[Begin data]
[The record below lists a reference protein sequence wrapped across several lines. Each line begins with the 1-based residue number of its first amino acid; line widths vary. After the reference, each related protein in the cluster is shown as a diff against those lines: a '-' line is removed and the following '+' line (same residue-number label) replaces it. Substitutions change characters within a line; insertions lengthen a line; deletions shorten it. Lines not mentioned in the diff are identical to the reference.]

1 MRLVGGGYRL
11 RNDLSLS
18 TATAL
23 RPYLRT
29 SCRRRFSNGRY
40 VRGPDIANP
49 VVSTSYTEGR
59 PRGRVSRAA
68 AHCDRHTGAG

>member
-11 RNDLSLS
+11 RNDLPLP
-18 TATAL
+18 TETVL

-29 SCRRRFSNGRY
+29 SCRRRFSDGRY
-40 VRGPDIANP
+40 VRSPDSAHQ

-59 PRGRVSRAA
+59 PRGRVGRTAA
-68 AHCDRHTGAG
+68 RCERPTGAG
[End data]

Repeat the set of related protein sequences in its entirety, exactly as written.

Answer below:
[The record below lists a reference protein sequence wrapped across several lines. Each line begins with the 1-based residue number of its first amino acid; line widths vary. After the reference, each related protein in the cluster is shown as a diff against those lines: a '-' line is removed and the following '+' line (same residue-number label) replaces it. Substitutions change characters within a line; insertions lengthen a line; deletions shorten it. Lines not mentioned in the diff are identical to the reference.]

1 MRLVGGGYRL
11 RNDLSLS
18 TATAL
23 RPYLRT
29 SCRRRFSNGRY
40 VRGPDIANP
49 VVSTSYTEGR
59 PRGRVSRAA
68 AHCDRHTGAG

>member
-11 RNDLSLS
+11 RNDLPLP
-18 TATAL
+18 TETVL

-29 SCRRRFSNGRY
+29 SCRRRFSDGRY
-40 VRGPDIANP
+40 VRSPDSAHQ

-59 PRGRVSRAA
+59 PRGRVGRTAA
-68 AHCDRHTGAG
+68 RCERPTGAG